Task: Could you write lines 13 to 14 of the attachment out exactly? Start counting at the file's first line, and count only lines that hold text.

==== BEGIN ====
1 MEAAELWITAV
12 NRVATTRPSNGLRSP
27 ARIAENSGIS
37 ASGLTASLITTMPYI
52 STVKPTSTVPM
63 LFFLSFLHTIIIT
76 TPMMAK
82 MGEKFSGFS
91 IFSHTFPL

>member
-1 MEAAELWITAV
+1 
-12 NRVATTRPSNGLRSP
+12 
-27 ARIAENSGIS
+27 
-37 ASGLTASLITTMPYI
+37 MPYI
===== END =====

-12 NRVATTRPSNGLRSP
+12 